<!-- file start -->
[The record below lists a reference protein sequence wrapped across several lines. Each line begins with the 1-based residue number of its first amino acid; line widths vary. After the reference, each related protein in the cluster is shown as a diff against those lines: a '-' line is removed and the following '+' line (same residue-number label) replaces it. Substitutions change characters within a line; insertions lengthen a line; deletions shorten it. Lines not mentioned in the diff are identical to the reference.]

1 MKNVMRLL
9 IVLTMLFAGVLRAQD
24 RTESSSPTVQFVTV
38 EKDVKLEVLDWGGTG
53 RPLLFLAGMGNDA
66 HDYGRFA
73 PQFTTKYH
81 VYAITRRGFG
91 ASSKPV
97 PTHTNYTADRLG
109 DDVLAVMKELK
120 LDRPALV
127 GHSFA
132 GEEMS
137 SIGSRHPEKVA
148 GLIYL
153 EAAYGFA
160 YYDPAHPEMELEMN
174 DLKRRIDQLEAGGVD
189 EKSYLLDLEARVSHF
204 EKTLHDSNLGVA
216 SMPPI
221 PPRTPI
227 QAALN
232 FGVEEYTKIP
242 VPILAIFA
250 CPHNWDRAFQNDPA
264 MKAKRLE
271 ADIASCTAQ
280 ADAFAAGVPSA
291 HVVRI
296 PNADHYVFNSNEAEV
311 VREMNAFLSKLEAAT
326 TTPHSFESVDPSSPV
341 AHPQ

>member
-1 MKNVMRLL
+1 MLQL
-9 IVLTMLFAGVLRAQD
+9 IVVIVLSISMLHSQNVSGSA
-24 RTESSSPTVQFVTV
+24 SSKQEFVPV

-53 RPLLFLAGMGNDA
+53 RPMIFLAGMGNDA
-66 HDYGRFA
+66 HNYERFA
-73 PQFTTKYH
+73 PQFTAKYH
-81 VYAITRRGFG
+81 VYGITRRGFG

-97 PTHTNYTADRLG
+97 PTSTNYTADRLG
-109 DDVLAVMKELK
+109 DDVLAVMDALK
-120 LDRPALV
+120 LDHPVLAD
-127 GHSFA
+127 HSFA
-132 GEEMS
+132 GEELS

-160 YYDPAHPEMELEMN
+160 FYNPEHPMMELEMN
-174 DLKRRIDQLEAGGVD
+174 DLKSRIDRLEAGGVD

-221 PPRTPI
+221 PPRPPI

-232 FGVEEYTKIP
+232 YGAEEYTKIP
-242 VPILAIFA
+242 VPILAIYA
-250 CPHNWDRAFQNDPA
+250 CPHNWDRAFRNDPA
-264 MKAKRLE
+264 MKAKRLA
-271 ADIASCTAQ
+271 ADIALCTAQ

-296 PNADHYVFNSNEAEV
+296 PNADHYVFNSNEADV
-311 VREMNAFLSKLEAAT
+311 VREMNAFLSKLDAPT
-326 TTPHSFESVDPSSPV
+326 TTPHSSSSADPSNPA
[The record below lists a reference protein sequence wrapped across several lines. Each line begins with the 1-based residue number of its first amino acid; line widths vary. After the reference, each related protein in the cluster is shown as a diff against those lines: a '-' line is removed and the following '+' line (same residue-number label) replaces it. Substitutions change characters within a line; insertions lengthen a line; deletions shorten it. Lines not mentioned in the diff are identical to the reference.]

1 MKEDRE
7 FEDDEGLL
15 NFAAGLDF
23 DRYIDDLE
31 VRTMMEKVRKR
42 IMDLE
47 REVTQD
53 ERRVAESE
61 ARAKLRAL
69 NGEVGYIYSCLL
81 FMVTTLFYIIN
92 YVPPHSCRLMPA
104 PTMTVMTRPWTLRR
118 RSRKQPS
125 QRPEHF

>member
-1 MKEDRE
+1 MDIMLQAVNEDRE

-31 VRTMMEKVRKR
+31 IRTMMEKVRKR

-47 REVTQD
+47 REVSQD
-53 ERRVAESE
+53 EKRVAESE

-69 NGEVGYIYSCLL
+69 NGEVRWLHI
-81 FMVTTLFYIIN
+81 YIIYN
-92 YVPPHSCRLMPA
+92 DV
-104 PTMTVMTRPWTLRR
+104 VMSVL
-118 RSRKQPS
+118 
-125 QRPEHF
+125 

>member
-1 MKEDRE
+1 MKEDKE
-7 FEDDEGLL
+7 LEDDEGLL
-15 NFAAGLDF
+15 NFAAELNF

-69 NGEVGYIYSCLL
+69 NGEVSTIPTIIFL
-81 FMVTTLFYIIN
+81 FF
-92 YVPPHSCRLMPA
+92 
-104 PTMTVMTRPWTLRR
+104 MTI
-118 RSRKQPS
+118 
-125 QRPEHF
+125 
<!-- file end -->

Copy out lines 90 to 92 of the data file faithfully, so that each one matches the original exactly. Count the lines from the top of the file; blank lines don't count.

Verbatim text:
42 IMDLE
47 REVTQD
53 ERRVAESE